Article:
I love to run. It’s that simple. But lately I’ve been losing some of my passion, running (especially the road runs with a running group) felt like a chore and more often I caught myself running my usual routes without mindfully experiencing the nature around me. Consequently, I haven’t been running as much as I should have to be well prepared for the 63km trailrun with 3000m elevation gain; the Salomon Zugspitz Ultratrail.
Nonetheless, last Friday I packed my gear and drove south to the Alps; I checked in the same evening and walked around the Expo Plaza before heading to Ehrwald, a small village on the Austrian side of the boarder where I stayed at before. The host (a British couple) was welcoming as always and the BnB exceptionally neat and clean. The night before the race I headed out to enjoy some local beer at a pub before going to bed early.
However, my mind was somewhere else (there was some drama at home which I couldn’t get out of my head) and those thoughts soon affected my stomach.
The next morning I arrived in Grainau (the start and finish for the Ultratrail – for me the start was half an hour by shuttle) way too early so I grabbed some coffee – what an ingenious idea when having an upset stomach – and watched the Ultratrail participants start their 100km journey.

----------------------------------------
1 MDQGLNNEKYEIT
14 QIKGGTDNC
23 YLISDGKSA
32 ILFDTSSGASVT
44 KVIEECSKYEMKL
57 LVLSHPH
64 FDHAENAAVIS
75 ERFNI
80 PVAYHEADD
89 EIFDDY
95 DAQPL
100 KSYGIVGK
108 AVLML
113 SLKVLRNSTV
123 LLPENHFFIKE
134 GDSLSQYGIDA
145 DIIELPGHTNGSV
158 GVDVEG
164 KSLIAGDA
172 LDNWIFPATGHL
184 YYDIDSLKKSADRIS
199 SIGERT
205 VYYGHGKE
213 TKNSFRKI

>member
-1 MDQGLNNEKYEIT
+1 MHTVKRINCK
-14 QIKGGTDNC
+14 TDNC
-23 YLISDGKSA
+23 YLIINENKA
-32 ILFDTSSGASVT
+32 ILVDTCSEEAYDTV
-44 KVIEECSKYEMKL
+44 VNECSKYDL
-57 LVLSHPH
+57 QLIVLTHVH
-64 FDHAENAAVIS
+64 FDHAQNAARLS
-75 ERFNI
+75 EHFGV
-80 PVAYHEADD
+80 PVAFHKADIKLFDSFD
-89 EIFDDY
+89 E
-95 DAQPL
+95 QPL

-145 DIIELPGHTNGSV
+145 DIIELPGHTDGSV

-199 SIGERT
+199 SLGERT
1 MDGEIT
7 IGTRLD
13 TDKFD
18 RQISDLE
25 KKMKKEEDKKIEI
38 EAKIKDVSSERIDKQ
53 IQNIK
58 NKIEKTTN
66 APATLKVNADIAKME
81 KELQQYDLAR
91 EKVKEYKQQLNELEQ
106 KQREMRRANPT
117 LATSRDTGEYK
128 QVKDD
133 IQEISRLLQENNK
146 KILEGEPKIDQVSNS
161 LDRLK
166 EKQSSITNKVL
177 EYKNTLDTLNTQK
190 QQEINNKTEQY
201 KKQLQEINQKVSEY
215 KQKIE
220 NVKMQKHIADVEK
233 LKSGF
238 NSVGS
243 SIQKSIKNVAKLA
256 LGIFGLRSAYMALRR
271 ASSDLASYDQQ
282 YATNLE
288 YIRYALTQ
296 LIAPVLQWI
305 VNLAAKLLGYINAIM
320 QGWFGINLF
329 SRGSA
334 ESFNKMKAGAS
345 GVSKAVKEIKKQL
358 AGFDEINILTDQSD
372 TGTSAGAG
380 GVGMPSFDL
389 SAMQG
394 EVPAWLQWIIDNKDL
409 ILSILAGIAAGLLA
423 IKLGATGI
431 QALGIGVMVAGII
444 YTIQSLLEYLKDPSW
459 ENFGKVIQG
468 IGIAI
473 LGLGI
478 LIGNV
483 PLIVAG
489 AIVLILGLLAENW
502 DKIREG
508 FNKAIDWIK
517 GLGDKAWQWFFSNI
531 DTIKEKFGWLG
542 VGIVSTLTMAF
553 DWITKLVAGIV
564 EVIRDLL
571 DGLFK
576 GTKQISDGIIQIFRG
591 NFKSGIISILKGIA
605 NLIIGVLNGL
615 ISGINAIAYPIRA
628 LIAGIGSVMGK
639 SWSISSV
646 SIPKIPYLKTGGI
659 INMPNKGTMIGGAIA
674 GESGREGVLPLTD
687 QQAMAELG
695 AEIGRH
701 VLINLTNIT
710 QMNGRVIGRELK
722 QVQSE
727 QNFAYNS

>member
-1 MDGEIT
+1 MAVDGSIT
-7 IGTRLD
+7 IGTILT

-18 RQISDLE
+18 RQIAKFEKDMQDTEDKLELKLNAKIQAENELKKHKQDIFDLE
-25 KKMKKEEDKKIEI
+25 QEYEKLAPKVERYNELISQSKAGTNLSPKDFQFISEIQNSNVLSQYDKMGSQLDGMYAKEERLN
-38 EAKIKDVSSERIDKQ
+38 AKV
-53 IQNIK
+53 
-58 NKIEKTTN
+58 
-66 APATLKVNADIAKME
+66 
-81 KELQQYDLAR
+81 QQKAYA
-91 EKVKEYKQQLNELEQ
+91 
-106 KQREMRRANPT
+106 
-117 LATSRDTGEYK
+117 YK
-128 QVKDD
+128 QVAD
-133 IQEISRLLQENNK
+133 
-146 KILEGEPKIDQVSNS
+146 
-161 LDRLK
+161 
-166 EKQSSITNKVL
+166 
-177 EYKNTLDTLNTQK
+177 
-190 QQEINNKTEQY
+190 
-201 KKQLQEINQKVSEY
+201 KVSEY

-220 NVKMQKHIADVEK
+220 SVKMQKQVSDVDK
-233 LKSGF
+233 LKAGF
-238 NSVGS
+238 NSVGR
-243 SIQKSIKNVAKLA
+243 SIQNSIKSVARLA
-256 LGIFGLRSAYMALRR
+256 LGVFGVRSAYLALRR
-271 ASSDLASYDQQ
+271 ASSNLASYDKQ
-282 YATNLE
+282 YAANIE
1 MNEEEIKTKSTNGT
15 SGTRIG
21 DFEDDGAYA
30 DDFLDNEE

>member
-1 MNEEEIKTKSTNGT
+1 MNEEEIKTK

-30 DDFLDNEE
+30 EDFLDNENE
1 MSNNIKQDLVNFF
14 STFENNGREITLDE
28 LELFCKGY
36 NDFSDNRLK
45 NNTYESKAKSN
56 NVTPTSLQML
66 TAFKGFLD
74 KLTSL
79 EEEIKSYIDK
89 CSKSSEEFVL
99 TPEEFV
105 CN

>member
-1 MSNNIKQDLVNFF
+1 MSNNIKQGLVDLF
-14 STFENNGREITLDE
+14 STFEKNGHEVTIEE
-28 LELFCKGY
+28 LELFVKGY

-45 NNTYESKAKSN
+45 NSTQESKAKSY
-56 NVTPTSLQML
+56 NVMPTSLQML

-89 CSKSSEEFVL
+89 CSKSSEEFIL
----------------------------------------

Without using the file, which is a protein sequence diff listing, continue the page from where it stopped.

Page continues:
At 9am I was crossing the starting line along 550 other runners. The first two hours were fine despite the never ending steep ascent. After the second aid station my stomach was complaining about last night’s beer or the unbalanced breakfast or both. Soon later it felt like my stomach would explode and this feeling lasted for the remaining 10 hours.
My pace was steadily decreasing and so was my mood. Eight hours into the race (I think I was at km 40) I came across another runner who was struggling with knee issues and we agreed on limping the remaining 23km together. At times he was a few hundred meters ahead of me and sometimes, especially on the downhill parts I was first.
At the last aid station, my mind already slightly hallucinating, there was a small summit that had to be circumvented before going in the final downhill section. But this tiny loop of roughly six kilometer had another 450m elevation gain on exposed gravel roads.
A few hundred meters before the halfway point a local mountaineer saw me struggling making just a single step so he accompanied me for a while before assuring that on top of the mountain there’ll be an Alm where I could use the restroom – the first time after ten hours with a seriously upset stomach. Finally a gleam of hope!
After sitting down on the toilet for a few minutes – what a relieve – my mindset shifted and for the first time I could actually see myself finishing the race. But first there were over 1000m of decline – on some really challenging single trails. Slowly the sun was setting, but we were making only little progress. Roughly two hours later we made it all the way down to Grainau where the road to the finish line was full of locals and friends and families of other runners who were cheering us. We agreed on actually running the last mile and after 12.5 hours we crossed the finish line. Exhausted, but happy and relieved!
My goal was to finish the race and not be the last runner – I fulfilled both my expectations (I came in 230th or so) and after a shower and some warming food (no beer for me!) I already made plans to tackle the 85km distance next year!